It’s over. It’s been over since December brought a decision in Utah, Kitchen v. Herbert. After today’s ruling, there are no more encores.

Today’s ruling settled the outstanding Full Faith and Credit question. Judge Black wrote (p.37):

Because this Court has found that Ohio’s marriage recognition bans are constitutionally invalid on their face and unenforceable, Defendants no longer have a basis on which to argue that recognizing same-sex marriages on out-of-state adoption decrees violates Ohio public policy, and thus it is unnecessary to reach Plaintiffs’ arguments based on the Full Faith and Credit Clause. However, the Court determines that, as expressed infra in endnote i, Plaintiffs have also demonstrated a compelling basis on which to find, and the Court does so find, that Plaintiffs Vitale and Talmas have a right to full faith and credit for their New York adoption decree here in Ohio. i

And that endnote (pp.41-43), summarized in one quoted sentence:

In the context of judgments, the full faith and credit obligation is exacting, giving nationwide force to a final judgment rendered in a state by a court of competent jurisdiction.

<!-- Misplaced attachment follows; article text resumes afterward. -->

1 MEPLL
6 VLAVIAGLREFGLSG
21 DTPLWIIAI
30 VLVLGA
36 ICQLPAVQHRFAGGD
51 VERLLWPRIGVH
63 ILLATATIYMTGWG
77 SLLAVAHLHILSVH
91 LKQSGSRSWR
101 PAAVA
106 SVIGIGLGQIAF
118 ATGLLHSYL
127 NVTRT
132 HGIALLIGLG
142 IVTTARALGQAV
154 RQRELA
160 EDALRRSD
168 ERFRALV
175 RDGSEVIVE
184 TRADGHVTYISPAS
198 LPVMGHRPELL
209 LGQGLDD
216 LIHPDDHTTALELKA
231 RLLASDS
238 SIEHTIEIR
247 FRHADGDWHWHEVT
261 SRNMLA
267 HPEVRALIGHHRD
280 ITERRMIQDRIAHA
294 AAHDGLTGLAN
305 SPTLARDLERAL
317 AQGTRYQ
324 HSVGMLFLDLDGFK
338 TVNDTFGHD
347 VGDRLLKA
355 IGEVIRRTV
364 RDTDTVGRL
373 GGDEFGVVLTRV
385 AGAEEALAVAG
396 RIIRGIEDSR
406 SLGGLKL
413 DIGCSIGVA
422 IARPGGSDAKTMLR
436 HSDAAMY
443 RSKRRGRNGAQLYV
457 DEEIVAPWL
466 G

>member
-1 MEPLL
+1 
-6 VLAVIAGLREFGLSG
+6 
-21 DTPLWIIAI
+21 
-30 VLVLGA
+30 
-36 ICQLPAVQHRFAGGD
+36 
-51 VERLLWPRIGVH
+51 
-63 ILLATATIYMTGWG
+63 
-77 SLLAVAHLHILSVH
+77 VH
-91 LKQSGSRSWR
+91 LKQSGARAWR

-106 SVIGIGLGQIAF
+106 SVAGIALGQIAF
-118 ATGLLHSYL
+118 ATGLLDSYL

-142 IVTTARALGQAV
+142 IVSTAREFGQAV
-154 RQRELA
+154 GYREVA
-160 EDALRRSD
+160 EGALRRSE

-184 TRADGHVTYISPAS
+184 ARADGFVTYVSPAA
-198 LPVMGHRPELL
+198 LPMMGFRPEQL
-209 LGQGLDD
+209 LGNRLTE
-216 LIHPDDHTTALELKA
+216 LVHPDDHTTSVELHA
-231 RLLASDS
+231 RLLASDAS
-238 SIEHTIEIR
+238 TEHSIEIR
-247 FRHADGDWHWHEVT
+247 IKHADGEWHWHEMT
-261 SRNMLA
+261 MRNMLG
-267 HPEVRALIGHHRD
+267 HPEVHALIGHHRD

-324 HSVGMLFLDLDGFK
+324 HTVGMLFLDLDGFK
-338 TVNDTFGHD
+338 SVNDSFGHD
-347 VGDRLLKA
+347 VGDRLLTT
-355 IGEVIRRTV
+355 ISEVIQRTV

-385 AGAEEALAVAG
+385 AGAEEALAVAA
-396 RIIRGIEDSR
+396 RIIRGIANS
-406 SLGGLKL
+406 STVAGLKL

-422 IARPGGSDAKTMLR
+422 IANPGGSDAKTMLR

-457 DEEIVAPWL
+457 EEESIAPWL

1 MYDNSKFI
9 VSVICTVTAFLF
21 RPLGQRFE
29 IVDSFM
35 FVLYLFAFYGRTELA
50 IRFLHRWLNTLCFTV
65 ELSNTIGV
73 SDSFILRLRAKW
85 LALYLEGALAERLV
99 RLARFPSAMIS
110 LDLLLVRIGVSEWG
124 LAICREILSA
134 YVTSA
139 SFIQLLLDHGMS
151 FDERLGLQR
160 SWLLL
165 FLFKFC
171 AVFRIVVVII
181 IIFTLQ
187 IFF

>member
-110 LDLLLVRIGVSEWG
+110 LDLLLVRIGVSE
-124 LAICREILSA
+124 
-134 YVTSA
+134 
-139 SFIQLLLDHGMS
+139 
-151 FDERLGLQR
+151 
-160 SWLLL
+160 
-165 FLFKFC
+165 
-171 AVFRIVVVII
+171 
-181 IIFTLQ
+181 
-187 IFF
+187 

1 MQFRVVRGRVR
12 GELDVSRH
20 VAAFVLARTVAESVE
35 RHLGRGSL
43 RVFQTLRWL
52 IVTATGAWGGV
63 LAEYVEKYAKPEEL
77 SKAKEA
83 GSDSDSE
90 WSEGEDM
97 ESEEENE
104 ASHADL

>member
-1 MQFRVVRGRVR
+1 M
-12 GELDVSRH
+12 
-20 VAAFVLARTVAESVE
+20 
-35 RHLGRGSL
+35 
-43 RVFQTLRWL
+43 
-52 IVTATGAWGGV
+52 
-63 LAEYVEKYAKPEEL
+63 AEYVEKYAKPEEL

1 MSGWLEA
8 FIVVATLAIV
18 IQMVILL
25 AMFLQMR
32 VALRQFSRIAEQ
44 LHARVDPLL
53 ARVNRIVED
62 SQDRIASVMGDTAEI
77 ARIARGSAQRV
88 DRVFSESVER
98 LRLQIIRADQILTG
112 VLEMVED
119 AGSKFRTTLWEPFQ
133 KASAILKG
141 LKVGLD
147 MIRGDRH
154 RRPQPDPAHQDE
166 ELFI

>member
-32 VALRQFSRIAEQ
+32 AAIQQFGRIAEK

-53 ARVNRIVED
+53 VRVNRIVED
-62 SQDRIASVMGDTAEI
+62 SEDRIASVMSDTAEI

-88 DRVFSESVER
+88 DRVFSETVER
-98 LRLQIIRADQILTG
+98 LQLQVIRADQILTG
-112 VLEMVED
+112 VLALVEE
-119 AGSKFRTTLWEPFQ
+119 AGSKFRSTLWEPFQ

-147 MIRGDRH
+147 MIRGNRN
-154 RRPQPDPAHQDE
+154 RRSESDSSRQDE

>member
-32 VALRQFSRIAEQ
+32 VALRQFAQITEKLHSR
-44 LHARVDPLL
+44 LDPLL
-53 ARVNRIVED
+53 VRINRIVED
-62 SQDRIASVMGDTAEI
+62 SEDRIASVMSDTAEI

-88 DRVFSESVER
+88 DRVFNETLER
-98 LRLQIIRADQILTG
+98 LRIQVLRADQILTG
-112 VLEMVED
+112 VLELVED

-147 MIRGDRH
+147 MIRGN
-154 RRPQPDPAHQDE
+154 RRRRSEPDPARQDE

The paperwork really is finished for the judicial branch. Not even Justice Scalia can help the traditionalists. The show ended in December. The house lights just came on. Don’t care where you go, you just can’t stay here.

Everything else is a matter of bureaucratic details and cleaning up the mess.

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Johnson, Alan. “Ohio ordered to recognize legal same-sex marriages from other states”. The Columbus Dispatch. April 14, 2014.

Black, Timothy S. “Order Granting Plaintiffs’ Motion for Declaratory Judgment and Permanent Injunction”. Henry, et al. v. Himes, et al. United States District Court Southern District of Ohio (W.D.). April 14, 2014.

Shelby, Robert J. “Memorandum Decision and Order”. Kitchen, et al. v. Herbert, et al. United States District Court for the District of Utah Central Division. December 20, 2013.

Innovation in the Twenty-First Century

Facebook vocabularyBecause, you know, nobody likes a pedant. But it is one of those things that catches my attention, like the inexplicable popularity of the word transition used as a verb. And so it goes. Facebook has taught me a new one: “decisions” is now a verb.